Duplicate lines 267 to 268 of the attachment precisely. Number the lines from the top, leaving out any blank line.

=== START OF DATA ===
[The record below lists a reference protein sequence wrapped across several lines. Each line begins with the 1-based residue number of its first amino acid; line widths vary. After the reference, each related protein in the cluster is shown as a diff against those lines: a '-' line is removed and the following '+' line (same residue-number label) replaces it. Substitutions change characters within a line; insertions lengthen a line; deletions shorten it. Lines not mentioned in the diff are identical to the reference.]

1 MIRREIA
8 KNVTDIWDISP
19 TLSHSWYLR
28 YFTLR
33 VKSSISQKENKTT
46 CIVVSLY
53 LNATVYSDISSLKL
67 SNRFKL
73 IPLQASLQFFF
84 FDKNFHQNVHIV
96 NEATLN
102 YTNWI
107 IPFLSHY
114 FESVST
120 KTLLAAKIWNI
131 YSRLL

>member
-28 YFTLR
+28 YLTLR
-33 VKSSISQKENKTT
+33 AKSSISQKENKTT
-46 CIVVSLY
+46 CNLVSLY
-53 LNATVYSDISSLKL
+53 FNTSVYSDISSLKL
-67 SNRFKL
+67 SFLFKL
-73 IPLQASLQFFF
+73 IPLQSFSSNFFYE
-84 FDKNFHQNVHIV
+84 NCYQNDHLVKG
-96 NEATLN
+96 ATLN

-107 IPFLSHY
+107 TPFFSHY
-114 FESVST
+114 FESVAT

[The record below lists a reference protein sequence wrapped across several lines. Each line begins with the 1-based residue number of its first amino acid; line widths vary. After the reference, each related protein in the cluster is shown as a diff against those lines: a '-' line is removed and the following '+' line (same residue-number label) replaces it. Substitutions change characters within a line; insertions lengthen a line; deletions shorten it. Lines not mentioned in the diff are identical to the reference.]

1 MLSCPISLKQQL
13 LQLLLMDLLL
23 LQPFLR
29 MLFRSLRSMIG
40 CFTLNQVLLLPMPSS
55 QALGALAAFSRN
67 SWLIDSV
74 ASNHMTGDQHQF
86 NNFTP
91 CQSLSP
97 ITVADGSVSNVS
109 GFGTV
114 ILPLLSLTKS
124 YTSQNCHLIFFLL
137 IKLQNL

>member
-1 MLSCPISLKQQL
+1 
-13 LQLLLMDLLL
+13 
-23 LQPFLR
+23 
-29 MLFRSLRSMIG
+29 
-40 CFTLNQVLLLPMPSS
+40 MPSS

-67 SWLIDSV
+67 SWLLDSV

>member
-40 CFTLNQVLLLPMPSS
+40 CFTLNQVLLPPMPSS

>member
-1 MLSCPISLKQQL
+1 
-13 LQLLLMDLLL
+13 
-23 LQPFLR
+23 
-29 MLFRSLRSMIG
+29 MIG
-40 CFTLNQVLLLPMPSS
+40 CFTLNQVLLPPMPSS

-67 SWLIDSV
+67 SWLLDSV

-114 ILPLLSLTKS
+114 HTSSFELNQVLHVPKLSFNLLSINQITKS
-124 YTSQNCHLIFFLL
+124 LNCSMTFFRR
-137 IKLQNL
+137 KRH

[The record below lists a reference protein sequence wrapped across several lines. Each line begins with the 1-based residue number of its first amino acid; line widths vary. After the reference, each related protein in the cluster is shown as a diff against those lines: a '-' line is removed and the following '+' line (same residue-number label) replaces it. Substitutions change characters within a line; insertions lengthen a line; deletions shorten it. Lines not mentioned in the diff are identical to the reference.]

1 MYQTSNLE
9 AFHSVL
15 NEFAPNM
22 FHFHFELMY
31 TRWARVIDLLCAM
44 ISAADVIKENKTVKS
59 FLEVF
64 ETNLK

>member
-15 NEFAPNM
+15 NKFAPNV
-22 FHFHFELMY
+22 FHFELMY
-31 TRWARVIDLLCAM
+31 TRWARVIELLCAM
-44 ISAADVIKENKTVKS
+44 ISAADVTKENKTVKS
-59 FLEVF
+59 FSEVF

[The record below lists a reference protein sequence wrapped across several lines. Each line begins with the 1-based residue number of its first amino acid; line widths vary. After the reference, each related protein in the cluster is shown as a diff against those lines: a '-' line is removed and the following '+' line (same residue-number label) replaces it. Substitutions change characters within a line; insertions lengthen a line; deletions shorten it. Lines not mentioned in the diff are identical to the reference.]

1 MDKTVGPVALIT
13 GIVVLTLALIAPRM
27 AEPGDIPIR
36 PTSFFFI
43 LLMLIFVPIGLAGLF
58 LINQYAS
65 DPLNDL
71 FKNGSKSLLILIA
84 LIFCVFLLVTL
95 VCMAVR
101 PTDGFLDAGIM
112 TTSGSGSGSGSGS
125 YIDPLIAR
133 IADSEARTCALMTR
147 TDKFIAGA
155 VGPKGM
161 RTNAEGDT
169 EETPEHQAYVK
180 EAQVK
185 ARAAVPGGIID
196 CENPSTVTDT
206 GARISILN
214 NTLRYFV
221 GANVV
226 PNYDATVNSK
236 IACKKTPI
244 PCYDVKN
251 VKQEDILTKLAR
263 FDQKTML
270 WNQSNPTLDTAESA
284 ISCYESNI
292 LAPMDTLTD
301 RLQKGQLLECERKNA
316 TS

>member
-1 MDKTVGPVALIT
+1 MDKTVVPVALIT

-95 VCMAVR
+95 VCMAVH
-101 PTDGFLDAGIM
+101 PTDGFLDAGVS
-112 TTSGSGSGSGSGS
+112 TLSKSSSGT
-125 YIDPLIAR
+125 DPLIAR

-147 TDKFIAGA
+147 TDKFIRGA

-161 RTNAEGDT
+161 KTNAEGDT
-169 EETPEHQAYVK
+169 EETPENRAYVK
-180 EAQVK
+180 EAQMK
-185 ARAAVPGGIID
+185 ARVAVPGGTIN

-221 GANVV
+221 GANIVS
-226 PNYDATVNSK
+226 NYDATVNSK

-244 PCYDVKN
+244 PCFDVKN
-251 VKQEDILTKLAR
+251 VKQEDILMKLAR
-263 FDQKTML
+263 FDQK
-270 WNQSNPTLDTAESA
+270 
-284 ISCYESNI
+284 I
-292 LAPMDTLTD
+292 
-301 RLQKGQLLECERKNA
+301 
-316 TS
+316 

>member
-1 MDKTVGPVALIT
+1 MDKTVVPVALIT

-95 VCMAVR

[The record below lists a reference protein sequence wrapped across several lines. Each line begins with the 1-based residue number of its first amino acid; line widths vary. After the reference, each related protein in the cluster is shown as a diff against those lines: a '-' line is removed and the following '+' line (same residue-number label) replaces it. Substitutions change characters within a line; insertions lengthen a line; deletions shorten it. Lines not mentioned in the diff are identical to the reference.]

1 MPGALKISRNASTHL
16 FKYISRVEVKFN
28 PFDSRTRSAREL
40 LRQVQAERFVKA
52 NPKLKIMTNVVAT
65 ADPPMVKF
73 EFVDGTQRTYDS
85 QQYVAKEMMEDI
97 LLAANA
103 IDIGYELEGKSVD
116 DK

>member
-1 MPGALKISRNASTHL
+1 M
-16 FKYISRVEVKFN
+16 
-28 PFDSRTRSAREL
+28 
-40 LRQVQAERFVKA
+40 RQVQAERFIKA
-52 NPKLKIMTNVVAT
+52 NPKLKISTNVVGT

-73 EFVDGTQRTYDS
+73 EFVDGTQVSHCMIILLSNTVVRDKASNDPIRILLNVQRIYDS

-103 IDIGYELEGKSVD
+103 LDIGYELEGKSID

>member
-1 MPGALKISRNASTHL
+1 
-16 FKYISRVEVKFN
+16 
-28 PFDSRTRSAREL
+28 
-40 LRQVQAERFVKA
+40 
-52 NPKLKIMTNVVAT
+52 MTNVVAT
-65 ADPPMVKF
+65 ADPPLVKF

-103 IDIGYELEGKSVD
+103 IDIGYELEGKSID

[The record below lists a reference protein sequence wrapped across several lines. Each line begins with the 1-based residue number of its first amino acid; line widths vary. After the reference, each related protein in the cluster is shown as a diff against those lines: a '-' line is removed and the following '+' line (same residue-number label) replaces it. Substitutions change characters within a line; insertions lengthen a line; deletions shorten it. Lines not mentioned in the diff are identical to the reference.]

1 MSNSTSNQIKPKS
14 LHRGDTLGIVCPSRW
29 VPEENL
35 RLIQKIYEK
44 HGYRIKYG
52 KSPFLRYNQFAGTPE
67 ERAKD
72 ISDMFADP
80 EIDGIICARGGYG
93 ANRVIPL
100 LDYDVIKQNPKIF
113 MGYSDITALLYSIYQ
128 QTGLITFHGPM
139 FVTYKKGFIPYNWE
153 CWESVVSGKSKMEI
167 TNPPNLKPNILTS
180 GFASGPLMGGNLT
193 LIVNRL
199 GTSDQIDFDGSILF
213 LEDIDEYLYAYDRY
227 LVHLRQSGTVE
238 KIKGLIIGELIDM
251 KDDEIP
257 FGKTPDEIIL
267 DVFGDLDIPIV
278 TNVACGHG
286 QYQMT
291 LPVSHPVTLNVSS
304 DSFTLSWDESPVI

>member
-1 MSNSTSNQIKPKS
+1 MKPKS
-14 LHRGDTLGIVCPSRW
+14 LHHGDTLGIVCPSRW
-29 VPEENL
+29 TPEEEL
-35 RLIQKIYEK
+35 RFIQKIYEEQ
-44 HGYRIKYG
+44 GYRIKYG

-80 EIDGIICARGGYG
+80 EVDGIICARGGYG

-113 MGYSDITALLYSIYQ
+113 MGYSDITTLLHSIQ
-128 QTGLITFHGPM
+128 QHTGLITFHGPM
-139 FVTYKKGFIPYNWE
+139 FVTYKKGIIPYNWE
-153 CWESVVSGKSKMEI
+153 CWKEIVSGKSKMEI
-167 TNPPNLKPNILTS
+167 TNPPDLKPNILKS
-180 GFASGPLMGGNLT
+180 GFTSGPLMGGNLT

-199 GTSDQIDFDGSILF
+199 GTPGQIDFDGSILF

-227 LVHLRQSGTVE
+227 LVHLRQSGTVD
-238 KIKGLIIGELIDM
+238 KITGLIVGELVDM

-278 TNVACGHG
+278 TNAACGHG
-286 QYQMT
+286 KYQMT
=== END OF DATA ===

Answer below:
-29 VPEENL
+29 TPEEEL